How to deal with cancer-related menopausal symptoms or early menopause

Posted by Sara Liyanage on 06 November 2022

A woman holding a crown

In this article, we’ll give you some practical tips for coping with symptoms of breast-cancer related menopause and hormone therapy. We’ll also direct you to places where you can find more information. We’ve listed the most common symptoms together with some practical tips for coping with them.

There are various reasons why you might experience menopausal symptoms during/after breast cancer treatment, for example:

  • Chemotherapy can bring on an early menopause in some women. Sometimes this is permanent and sometimes it can bring on a temporary menopause where periods re-start a few months after chemotherapy ends.
  • For those women who have their ovaries removed as part of their breast cancer treatment (for example if they carry the BRCA gene) they will be induced into the menopause (if they have not already been through a natural menopause pre-cancer).
  • Hormone treatment can also bring on an early menopause or mimic a menopause. Women who’ve already had a natural menopause pre-cancer, can also experience menopausal symptoms when on hormone therapy.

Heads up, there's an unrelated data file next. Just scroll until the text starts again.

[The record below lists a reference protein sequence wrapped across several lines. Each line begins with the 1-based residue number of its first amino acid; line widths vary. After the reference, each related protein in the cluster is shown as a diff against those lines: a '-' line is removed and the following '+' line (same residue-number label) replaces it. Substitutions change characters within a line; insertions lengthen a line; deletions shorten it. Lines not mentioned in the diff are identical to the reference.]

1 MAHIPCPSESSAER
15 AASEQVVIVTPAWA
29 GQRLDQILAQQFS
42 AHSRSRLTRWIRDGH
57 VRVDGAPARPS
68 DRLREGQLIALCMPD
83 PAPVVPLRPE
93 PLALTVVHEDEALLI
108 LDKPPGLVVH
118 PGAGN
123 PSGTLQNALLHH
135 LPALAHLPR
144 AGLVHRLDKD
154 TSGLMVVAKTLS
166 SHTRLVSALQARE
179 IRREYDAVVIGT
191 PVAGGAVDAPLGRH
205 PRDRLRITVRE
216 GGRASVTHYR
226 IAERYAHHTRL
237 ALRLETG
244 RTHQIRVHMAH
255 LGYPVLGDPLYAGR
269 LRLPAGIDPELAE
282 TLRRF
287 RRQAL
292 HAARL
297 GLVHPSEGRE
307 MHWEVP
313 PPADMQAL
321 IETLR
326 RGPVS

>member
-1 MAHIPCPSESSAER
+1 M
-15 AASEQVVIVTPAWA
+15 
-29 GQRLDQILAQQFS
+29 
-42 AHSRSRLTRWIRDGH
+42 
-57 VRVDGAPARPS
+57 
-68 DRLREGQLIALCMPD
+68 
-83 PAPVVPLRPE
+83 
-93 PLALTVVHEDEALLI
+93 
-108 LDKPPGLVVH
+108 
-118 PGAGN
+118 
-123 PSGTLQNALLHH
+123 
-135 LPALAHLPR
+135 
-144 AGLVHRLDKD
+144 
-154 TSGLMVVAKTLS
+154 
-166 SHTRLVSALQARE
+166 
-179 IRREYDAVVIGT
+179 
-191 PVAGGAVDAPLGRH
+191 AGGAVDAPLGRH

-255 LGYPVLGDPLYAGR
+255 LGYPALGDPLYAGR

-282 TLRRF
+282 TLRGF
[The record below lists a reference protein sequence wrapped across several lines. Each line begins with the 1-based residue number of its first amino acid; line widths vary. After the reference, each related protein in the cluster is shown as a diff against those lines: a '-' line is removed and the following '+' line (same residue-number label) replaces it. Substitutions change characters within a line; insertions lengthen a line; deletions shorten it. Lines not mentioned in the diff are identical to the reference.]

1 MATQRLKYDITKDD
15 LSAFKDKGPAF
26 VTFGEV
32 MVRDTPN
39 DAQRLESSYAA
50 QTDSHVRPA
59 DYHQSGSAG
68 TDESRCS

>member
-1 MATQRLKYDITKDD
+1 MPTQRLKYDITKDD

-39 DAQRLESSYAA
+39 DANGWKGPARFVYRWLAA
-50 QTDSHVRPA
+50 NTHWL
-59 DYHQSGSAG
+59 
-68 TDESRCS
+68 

So, as you can see, it is very common for women who have or have had breast cancer to experience menopausal symptoms. It’s important to remember that everyone’s experiences are different. We’ve written this from our experience as patients. This is a starting point for you from which you can do further research. It’s really important that you discuss your symptoms with your chemo nurses, oncologist or GP as they will be able to provide advice or refer you to places where you can get further help or advice.

I would highlight the importance of seeking an opinion from a menopause specialist with help in treating the symptoms. And if you try something – a treatment – to help your symptoms, use it for at least 3 months before switching to another treatment. Try one thing at a time rather than a few at the same time so you can work out which one is most helpful.” Jackie, Breast Care Nurse.

1. Hot flushes and night sweats